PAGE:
A Miramax Films release, GET OVER IT is directed by Tommy O'Haver, who made his directorial debut with the critically acclaimed Billy's Hollywood Screen Kiss (1998). Paul Feldsher, Marc Butan and Michael Burns produce, Louise Rosner serves as co-producer. The screenplay is written by R. Lee Fleming Jr. Robin Standefer is the production designer, Maryse Alberti serves as the cinematographer, Mary Jane Fort is the costume designer and Jeff Betancourt is the editor.
GET OVER IT stars the Golden Globe-nominated Kirsten Dunst (Virgin Suicides, the (1999), Bring It On (2000), Interview with the Vampire (1994)); Ben Foster (Liberty Heights (2000), "I've Been Waiting for You," and TV's "Family Law," "Freaks and Geeks"); Melissa Sagemiller (Soul Survivors (2001), Black and White (1999)); Colin Hanks ( TV's "Roswell," the upcoming Orange County (2001)); Sisqo - in his feature film debut, whose "Thong Song" from his solo release "Unleash The Dragon" is a chart-topper; Shane West (ABC's "Now and Again"); Zoe Saldana (Center Stage (2000)) and Australian supermodel Kylie Bax (Miramax's Boys and Girls (2000)). Coolio, Carmen Electra (Scary Movie (2000)) and Vitamin C make cameo appearances. Veteran actors Martin Short ("Three Amigos," "The Big Picture"), swoosie Kurtz (Liar Liar (1997) HBO's "And the Band Played On") and Ed Begley Jr. (Batman Forever (1995), TV's "St. Elsewhere") round out the ensemble cast.
It was ten years ago when screenwriter R. Lee Fleming Jr. , still in college, had the idea for GET OVER IT, a comic exploration of first love. Fleming moved to Los Angeles four years later, where his script for GET OVER IT suitably impressed Tapestry Films. They then hired him to write She's All That (1999)," his first produced screenplay, which starred Freddie Prinze Jr. and Rachael Leigh Cook, and was distributed by Miramax Films.
When She's All That (1999) became a box office success, Fleming's earlier script for GET OVER IT attracted increasing attention. Michael Burns and Marc Butan at Ignite Films had already optioned the story when Miramax expressed interest in acquiring the project. Fleming's script then undertook an exciting new development when Miramax came on board. "We had a big meeting at Miramax when (Co-Chairman) Harvey Weinstein came up with the idea of incorporating Shakespeare into the script," recalls Fleming.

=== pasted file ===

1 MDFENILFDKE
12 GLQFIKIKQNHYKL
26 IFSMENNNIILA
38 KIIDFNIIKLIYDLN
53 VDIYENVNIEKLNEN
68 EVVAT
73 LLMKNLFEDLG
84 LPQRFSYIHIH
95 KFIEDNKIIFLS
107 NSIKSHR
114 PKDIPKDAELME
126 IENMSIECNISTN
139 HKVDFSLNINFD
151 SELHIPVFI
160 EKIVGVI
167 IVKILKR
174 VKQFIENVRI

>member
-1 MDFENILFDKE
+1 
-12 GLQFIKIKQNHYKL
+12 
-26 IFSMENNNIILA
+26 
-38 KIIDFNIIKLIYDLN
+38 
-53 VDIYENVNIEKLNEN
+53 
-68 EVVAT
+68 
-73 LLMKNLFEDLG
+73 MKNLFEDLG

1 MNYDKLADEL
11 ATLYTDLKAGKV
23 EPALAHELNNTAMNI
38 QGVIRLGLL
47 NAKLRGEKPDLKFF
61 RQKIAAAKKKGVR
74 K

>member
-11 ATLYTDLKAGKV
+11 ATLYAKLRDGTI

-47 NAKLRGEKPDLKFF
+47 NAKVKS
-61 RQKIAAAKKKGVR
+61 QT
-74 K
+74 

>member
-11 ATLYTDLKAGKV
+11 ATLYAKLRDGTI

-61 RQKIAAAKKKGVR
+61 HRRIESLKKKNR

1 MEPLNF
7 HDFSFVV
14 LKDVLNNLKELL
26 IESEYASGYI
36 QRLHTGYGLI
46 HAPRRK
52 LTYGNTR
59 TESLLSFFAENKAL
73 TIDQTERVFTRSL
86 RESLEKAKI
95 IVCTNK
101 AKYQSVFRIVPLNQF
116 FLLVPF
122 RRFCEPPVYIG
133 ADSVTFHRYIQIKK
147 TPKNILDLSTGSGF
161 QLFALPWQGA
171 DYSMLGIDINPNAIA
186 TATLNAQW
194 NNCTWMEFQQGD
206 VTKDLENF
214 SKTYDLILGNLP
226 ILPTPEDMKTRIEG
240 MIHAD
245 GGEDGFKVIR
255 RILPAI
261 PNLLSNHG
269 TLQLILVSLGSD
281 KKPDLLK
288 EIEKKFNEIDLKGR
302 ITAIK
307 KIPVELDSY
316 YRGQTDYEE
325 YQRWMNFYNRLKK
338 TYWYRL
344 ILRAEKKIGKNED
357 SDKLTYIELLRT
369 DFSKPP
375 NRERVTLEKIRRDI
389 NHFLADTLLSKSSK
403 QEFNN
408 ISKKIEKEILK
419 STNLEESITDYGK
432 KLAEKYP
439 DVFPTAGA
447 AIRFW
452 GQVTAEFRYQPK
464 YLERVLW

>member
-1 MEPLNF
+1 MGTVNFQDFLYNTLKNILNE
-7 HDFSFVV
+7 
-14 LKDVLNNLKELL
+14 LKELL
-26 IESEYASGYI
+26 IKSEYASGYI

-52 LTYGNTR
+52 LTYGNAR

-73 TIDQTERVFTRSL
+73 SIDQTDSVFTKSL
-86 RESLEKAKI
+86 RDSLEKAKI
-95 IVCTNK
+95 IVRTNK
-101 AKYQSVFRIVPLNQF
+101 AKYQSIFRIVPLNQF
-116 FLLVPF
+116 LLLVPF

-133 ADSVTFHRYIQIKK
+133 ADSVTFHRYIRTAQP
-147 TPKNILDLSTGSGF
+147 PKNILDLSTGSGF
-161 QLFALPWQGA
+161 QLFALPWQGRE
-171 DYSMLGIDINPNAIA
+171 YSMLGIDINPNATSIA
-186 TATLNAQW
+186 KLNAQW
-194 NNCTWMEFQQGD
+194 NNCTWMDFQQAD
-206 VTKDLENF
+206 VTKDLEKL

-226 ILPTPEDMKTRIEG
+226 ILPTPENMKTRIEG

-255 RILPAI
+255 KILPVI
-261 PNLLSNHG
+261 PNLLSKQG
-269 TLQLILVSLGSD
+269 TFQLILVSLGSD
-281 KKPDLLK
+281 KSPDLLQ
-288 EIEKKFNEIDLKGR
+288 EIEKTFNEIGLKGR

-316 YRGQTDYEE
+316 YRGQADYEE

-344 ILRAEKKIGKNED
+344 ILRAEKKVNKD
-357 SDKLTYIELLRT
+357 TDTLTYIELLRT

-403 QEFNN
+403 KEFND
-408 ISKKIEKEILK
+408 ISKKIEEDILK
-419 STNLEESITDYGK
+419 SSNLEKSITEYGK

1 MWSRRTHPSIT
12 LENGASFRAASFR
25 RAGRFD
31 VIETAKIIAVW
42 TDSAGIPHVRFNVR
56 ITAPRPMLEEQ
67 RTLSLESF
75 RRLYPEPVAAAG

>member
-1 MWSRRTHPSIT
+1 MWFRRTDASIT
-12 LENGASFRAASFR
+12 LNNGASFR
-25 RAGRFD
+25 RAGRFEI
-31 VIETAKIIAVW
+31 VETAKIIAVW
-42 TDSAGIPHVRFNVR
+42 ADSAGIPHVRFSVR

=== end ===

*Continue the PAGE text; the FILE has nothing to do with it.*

After researching Shakespeare's works, Fleming found that A Midsummer Night's Dream, with its themes of young, unrequited love, was an ideal match for his original story.
Not long after, Miramax's Harvey Weinstein saw a film by young director Tommy O'Haver, Billy's Hollywood Screen Kiss (1998) at the Sundance Film Festival; O'Haver, Weinstein was convinced, was the right person to direct GET OVER IT.
Even though they found their work styles to be very different, screenwriter Fleming and O'Haver found they worked together well. "Tommy is my age and we can relate to each other as peers," says Fleming. "We came to the project from completely different angles, and we have different senses of humor. Something really good came out of those differences. "
Until he read the script, O'Haver had been wary of doing a teen movie. "The thing that attracted me was the play. That really set it apart from other teen films."
"I particularly liked the fact that the production was 'A Midsummer Night's Dream' because that was the first Shakespearean play I saw as a kid," recalls O'Haver. "I was so amazed that a play written so many years ago could actually entertain me, a fifth grader in Indiana. I'd always wanted to do that play as a film. So then the script came with all these elements it seemed to scream out to me, 'Hey this is your fate. You've got to do this film.'"
With O'Haver on board, producer Paul Feldsher and co-producer Louise Rosner were brought in to oversee the production and assemble the rest of the creative team. Award-winning cinematographer, Maryse Alberti, who had photographed such films as Velvet Goldmine (1998), Happiness (1998) and "Paris is Burning" was hired, along with production designer Robin Standefer who recently worked on Kasi Lemmons' caveman's Valentine (2001) Mary Jane Fort was brought in to create the costumes, and Jeff Betancourt came in to edit the film.
The filmmakers were able to cast the film with some of Hollywood's most exciting young talent, both from film and television, as well as with some of film's more established actors. For the central role of Berke Landers, a guy who can't get over losing his girlfriend, O'Haver chose newcomer Ben Foster, who had received raves for his role in Barry Levinson's Liberty Heights (2000).
"We saw Ben in Liberty Heights (2000) and he was amazing," says director Tommy O'Haver. "He just had this great comic timing and I immediately saw him playing the part of Berke. We were really lucky to get him. "
For the actor, the script for GET OVER IT was a departure from most youth-oriented comedies. "It wasn't like normal teen scripts," Foster explains. "It has this really light, happy, idealistic surface and underneath there's a dark thread which attracted me to the film. " After Berke's heart has been broken, his once-ideal world goes awry. "I like the idea of the sane, happy, all-American boy going slightly bonkers," says Foster.